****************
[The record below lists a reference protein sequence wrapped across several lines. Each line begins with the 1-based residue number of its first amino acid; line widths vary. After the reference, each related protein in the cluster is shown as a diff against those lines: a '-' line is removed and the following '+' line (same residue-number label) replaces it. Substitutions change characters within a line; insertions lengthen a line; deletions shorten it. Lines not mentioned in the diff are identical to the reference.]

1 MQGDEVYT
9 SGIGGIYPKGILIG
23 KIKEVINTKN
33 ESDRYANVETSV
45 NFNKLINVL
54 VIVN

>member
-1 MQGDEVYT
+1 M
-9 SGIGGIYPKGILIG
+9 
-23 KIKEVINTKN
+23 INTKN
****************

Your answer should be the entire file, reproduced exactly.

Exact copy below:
[The record below lists a reference protein sequence wrapped across several lines. Each line begins with the 1-based residue number of its first amino acid; line widths vary. After the reference, each related protein in the cluster is shown as a diff against those lines: a '-' line is removed and the following '+' line (same residue-number label) replaces it. Substitutions change characters within a line; insertions lengthen a line; deletions shorten it. Lines not mentioned in the diff are identical to the reference.]

1 MQGDEVYT
9 SGIGGIYPKGILIG
23 KIKEVINTKN
33 ESDRYANVETSV
45 NFNKLINVL
54 VIVN

>member
-1 MQGDEVYT
+1 M
-9 SGIGGIYPKGILIG
+9 
-23 KIKEVINTKN
+23 INTKN